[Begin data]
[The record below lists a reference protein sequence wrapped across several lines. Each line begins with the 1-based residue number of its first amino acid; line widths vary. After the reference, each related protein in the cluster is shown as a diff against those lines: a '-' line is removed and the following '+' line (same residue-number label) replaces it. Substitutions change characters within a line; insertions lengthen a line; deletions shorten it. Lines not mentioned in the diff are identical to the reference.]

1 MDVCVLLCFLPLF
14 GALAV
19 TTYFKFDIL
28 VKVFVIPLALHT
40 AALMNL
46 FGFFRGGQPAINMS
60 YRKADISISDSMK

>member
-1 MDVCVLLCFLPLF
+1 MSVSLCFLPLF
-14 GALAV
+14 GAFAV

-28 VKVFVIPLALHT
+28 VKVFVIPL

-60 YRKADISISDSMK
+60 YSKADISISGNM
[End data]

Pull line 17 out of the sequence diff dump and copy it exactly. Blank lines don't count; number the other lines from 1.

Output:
+60 YSKADISISGNM